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Seeking recommendations: High bang-for-buck vocal mic

Personatech

Member
Messages
36
I'm looking for recommendations for a reasonably low-cost, reasonably high-quality vocal microphone, please. I want something that's not a piece of junk but doesn't cost an arm or a leg. Thanks!
 

TimH

Silver Supporting Member
Messages
6,297
defining low cost will help. The obvious choices are Shure (Beta 58 isn't expensive and sounds great) or Audix. Both well under $200.
 

Squigglefunk

Senior Member
Messages
3,276
samson R11, 3 pack is $69 and they sound really good (as good as my shure mics), are built well and have an on off switch.
 

orogeny

Gold Supporting Member
Messages
10,739
ev nd767my all-time favorite.sennheiser makes some real beauty stuff as well. . . and of course shure. . . in that order, for me. . . .
 

6789

Member
Messages
2,854
I suggest saving up and buying an Electrovoice N/D967. they sell for 120 on Ebay and at music go round. I think they sound much better than a shure sm58. fuller sounding, clearer detail, they are louder, get less feedback.
 

gtr777

Silver Supporting Member
Messages
1,855
+1 on the 767. Been using one for years. sounds better and has more output then an sm58
 

dave s

Member
Messages
6,434
All choices above are good.

I'll throw in Audix OM-5 because of its superior off-axis rejection of all the other noise going on around you on stage. $150 range cost.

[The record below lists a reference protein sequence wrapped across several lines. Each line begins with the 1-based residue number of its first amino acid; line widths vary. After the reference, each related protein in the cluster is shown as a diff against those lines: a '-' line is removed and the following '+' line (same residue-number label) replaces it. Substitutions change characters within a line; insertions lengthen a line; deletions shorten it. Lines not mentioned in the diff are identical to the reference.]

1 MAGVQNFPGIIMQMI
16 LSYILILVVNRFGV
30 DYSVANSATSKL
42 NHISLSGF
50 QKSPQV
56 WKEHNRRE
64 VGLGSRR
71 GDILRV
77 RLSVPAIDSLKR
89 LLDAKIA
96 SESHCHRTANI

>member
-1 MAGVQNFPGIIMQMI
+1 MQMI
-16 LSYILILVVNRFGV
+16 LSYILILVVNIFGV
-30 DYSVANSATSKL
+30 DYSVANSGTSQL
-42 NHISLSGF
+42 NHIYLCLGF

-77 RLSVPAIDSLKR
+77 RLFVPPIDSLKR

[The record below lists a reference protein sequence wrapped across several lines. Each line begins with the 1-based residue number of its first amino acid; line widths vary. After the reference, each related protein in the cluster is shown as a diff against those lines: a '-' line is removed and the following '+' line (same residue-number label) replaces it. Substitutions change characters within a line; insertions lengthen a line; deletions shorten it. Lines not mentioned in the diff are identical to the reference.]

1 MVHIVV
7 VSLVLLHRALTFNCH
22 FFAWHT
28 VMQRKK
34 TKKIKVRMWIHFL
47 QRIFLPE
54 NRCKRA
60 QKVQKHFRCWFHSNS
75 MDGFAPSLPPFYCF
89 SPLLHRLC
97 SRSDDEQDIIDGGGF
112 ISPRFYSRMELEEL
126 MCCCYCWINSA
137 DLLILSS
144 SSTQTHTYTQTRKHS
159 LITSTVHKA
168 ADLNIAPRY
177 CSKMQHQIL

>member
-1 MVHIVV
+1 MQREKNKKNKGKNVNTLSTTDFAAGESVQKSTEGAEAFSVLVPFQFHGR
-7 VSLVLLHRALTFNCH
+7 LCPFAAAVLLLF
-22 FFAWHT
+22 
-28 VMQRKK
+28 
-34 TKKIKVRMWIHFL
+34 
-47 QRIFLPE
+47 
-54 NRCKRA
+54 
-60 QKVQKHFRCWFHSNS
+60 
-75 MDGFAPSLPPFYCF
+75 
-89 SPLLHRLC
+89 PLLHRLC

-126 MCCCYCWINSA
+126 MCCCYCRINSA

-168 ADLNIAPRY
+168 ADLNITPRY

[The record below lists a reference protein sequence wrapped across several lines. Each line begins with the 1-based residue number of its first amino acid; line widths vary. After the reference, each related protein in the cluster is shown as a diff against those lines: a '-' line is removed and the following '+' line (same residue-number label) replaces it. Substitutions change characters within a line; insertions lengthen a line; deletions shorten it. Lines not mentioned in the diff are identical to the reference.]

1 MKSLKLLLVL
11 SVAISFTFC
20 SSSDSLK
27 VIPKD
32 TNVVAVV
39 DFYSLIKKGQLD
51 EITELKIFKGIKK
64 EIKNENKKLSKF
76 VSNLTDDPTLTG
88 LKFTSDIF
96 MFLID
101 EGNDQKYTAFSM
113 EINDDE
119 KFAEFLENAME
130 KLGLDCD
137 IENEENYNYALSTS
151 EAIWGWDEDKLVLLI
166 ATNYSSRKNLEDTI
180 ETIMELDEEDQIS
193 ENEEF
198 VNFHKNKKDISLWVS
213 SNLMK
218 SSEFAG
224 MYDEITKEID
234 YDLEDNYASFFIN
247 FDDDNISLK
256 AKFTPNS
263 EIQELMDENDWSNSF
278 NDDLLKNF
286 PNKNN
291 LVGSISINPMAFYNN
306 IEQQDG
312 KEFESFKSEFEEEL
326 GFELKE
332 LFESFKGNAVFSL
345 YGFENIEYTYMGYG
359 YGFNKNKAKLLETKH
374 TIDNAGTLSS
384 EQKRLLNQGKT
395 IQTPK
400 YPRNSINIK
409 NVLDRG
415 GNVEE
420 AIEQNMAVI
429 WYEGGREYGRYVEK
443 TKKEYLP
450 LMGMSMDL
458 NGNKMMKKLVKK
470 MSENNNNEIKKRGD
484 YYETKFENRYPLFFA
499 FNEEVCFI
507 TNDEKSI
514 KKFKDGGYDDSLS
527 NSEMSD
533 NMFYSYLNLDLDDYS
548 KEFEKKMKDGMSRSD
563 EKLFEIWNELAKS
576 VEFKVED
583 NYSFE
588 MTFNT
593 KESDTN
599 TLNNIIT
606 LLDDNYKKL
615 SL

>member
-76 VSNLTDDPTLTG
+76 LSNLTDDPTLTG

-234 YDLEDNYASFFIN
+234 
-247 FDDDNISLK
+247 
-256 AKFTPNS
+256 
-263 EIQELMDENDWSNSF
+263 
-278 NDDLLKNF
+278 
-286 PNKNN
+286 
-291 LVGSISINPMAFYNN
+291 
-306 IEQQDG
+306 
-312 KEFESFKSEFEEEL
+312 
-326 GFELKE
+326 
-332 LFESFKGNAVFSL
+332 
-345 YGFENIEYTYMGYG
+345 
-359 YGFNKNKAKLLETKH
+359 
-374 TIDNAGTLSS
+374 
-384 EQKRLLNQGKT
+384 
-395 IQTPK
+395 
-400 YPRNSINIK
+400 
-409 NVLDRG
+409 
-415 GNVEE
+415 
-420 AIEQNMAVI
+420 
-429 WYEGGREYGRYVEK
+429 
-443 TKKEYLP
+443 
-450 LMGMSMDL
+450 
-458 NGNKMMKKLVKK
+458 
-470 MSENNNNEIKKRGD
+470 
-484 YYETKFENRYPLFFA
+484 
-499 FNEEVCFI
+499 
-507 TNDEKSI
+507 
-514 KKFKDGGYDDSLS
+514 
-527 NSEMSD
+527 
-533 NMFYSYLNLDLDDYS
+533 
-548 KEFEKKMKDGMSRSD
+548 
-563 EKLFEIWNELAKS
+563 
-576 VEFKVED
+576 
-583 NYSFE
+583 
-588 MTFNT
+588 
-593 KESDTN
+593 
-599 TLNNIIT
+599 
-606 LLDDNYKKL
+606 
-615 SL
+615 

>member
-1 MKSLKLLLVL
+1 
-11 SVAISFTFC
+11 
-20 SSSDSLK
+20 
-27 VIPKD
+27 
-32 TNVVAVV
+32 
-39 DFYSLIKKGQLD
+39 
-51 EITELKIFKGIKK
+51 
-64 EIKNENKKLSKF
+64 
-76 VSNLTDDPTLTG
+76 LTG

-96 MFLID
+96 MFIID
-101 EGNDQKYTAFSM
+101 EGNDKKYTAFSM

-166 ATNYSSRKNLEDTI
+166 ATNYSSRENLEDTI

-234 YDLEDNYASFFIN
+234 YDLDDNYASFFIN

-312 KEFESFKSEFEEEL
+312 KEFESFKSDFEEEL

dave
 

pipedwho

Member
Messages
1,681
The Shure SM58 is a an industry standard vocal mic for a reason: it's a high quality mic that does everything reasonably well, for a reasonable price.

Once the specifics are nailed, there are always other mics out there that will be better for a specific situation. But, as far as having an all purpose, good quality, indestructible vocal mic, the SM58 is a winner.

The Sennheiser e835 is in the league. But, I've seen sound guys have trouble with it when it doesn't respond to the same EQ tricks that the guy is used to for the usual SM58s.

I use Sennheiser e935 mics, which are better again, but more expensive. Either way, I'd stick with a mic that has a regular cardioid pattern. I've had too many singers not hold the supercardioid mics correctly and have more noticeable level problems as they sing on and off axis. Regular cardioids are more forgiving to this.
 

pipedwho

Member
Messages
1,681
Oh, and beware of Shure and Sennheiser mics on ebay. As there are quite a few chinese counterfeits floating around. When buying, make sure the mic has provable lineage back to an authorised dealer for the respective brand.

The counterfeits are VERY low quality mics, in every sense of the word.
 

Personatech

Member
Messages
36
Good point on questioning what "low cost" would be - I would probably place it at sub-$100 used but that may not be reasonable, I really don't know. First time in a long, long time I've decided to shop for a mic.

The mic would be for me as I play and I'm not known for being able to hold very still or recognizing my cues until the last second - so something that can handle "off axis" singing would be best.

Oh, and thanks for the warning about the Chinese knock-offs - I'll watch my step!
 

JayDA

Member
Messages
62
I like the Sennheiser e835 in this price range, I prefer it to the SM-58. I also agree with the above comment that some "less then knowledgeable" sound people have problems with them.
 

The Smith

Member
Messages
1,628
Oh, and beware of Shure and Sennheiser mics on ebay. As there are quite a few chinese counterfeits floating around. When buying, make sure the mic has provable lineage back to an authorised dealer for the respective brand.